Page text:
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12 October 2017, 08:26 | Updated: 12 October 2017, 08:35
Desperate loved ones of six British ex-soldiers jailed in India - including one from Ashington - are taking their justice campaign to Number 10 today, marking four years since they were first arrested.
The six, who a British lawyer says are victims of a miscarriage of justice, have been held for 1,461 days in India and are currently in a "hell hole" prison in Chennai.
The group includes Nick Dunn, from Ashington.
His sister, Lisa, is part of the campaign which will be lobbying MPs on Downing Street later.
"It just gives him so much strength and a boost in order to keep fighting, knowing all of the support he's got around him."
"Knowing that we're doing this for him and the other men, it just reiterates to them that we're never going to give up on this until the day they come home."
They were first jailed on weapons charges while working as security guards on ships to combat piracy in the Indian Ocean.
Joanne Thomlinson, from Wigton, Cumbria, whose brother John Armstrong, 30, an ex-Paratroop Regiment soldier, is one of the six jailed, said it would "mean the absolute world" to get her brother home.
Mrs Thomlinson added: "It's now four years since our loved ones were wrongly incarcerated in India."
"These last four years have been sheer hell for everyone concerned, particularly for the men who were imprisoned while carrying out a vital, legitimate job in anti-piracy."
"We hope that today we can raise the profile of this miscarriage of justice even further, so that we can get the Government to take a more robust stance against this injustice."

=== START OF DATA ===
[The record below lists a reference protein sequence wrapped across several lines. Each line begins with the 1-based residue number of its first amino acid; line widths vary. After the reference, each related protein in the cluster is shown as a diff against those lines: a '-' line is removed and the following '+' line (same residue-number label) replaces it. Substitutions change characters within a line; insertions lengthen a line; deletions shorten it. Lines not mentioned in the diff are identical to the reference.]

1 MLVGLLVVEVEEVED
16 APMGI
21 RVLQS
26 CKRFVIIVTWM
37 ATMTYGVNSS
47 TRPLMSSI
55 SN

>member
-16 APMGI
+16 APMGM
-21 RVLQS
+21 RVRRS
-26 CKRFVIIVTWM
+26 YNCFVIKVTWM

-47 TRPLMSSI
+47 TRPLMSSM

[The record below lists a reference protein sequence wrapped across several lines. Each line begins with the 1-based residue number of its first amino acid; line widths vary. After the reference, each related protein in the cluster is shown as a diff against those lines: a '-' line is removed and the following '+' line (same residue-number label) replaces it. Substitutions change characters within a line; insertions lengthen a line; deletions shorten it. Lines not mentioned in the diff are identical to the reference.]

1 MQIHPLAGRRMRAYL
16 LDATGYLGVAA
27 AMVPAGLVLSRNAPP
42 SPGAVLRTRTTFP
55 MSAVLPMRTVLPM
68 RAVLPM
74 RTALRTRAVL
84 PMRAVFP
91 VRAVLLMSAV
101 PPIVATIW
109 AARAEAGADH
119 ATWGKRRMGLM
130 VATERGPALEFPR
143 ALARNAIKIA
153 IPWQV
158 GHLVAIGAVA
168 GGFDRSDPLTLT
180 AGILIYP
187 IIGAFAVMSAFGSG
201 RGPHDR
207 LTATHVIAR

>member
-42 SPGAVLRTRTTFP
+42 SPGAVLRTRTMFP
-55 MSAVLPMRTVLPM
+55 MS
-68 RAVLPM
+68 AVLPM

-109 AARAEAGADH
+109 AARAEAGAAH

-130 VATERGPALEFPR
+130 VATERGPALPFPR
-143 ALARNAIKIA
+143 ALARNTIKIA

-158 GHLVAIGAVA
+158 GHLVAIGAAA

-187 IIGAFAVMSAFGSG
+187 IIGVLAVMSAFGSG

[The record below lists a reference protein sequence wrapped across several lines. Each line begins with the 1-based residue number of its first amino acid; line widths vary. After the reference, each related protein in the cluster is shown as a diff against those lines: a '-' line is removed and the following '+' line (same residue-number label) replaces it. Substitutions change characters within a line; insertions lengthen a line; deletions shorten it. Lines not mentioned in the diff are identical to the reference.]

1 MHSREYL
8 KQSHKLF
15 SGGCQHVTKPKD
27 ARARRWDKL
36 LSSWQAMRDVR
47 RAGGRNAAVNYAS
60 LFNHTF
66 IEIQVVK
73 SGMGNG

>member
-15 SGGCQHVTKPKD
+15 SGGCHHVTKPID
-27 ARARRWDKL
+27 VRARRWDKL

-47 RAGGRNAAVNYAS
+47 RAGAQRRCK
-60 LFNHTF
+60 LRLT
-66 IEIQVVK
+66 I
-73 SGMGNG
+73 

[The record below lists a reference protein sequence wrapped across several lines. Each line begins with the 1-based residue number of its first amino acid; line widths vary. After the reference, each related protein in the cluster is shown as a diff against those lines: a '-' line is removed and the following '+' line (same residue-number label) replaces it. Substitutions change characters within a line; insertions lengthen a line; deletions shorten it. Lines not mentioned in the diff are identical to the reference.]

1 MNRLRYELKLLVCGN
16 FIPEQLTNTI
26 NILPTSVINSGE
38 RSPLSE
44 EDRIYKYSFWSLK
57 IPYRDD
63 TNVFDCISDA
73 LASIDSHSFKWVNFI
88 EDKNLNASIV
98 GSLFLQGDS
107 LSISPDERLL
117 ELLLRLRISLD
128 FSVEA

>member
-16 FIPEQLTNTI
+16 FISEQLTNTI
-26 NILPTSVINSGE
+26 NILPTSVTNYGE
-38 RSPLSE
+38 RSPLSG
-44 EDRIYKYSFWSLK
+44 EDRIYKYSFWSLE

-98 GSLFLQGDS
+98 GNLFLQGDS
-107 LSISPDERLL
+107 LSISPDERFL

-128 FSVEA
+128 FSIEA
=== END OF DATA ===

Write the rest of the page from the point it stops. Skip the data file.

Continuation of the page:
Indian coastguards boarded their vessel, the MV Seaman Guard Ohio, and arrested them for taking weapons into India's territorial waters in October 2013.
The charges were initially quashed when the men argued the weapons were lawfully held for anti-piracy purposes and their paperwork, issued by the UK Government, was in order.
But a lower court reinstated the prosecution and they were convicted in January last year and sentenced to five years jail.
Since then there has been a series of appeals as the families navigate the tortuous Indian legal system.
In the meantime the six are facing the looming prospect of another grim Christmas behind bars at Puzhal Prison, the vast penal complex in Chennai, home to 3,000 inmates including murderers and rapists.
The five other men are Nick Dunn, 31, of Ashington, Northumberland, a former member of 1 Para; Billy Irving, 37, of Oban, Scotland, a former member of 1 Para; Nicholas Simpson, 47, of Catterick, North Yorkshire, a former Sergeant Major in the 1st Battalion Yorkshire Regiment; Ray Tindall, 42, of Chester, who served with the 1st Battalion Yorkshire Regiment and the Welsh Guards; Paul Towers, 54, originally from Bootle, but living in Pocklington, East Yorkshire, a former member of 1 Para.
Their families will lobby MPs on Thursday at Parliament before handing in a petition with 405,000 signatures at 10 Downing Street demanding the Government do more to secure their release.
Yvonne MacHugh, from Glasgow, the fiance of Billy Irving, will help deliver the petition, accompanied by their son, William, two, who he is yet to spend a day at home with.
Theresa May has raised the matter on a visit to India and Britain's High Commissioner in India has visited the men in jail but the families say Foreign Office diplomacy is not working.
Family and friends have rallied round, the Mission To Seafarers charity has helped and legal advice has come, for free, from City lawyer Stephen Askins, a maritime law expert and ex-Royal Marine.